gross income (AGI) limitations will no longer affect personal exemptions
and itemized deductions
will be allowed to claim personal casualty and theft losses in excess of
deduction will open up to even more taxpayers
allowable AGI will increase in relation to the Earned Income Credit (EIC)
credits may be taken against alternative minimum tax
alternative minimum tax (AMT) exemption will decrease
A reminder that those who took the First Time Homebuyer Credit in 2008
must begin repaying in 2010.
The government giveth and the
government taketh away! Below are the expiring tax credits:
Reduced Capital Gains Rate: The current long-term capital
gains rates are capped out at 15%. These rates are set to expire at the
end of 2010, at which time the maximum rate will increase to 20%.
- Reduced Dividend Rate: Dividends are currently taxed at
capital gains rates (currently maxed out at 15%). This provision is set
to expire at the end of 2010, at which time dividends will be taxed as ordinary
income. Ordinary income currently has a maximum tax rate of 35%. We expect some
relief on dividends for lower income tax payers, but those with higher incomes
will likely be paying additional taxes on their dividends in 2011.
- Estate Tax Exemption: The estate tax is set to disappear
in 2010 and then to reappear in 2011 with an estate exemption of $1,000,000.
Receiving the full benefit of this provision in 2010 is a bit difficult to plan
for, unless you yourself are planning on expiring!
- Making Work Pay Tax Credit: Working individuals will
receive a tax credit in 2010 up to $400. Couples will receive up to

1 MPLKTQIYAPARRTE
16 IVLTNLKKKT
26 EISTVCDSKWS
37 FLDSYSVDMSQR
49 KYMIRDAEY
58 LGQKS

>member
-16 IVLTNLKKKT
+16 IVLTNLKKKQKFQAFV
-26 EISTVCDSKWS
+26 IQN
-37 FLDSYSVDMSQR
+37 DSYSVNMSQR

$800. This law is set to expire after 2010.
|An Update for Businesses...|
The HIRE Act provides an employer who hires a previously unemployed person
(some terms apply - for example it looks like hiring your relatives is a no-no)
with a tax incentive for the employer's share of Social Security taxes (a 6.2% savings).
This credit will be claimed on your employer tax returns and we'll need the
IRS form W-11 from the newly hired employee.
Secondly, the HIRE Act provides a general business tax credit for each
eligible worker retained for at least a year. The credit amount may be up to
$1,000 per employee and would be claimed on the 2011 employer tax
There will be more news to come regarding this and the
impact of the Patient Protection and Affordable Care Act in future issues...
- Maco & Associates
We know that it's hard to absorb all of the tax updates, changes, and expiring credits that we write about in our newsletter. Rest assured that Maco & Associates stays abreast of all tax news and looks out for you. We do the research so you don't have to!
As always, we're here year-round to help you make sense of the
numbers. Give us a call at
610-489-7215 or send us an email
any time throughout the year. We look forward to hearing from you.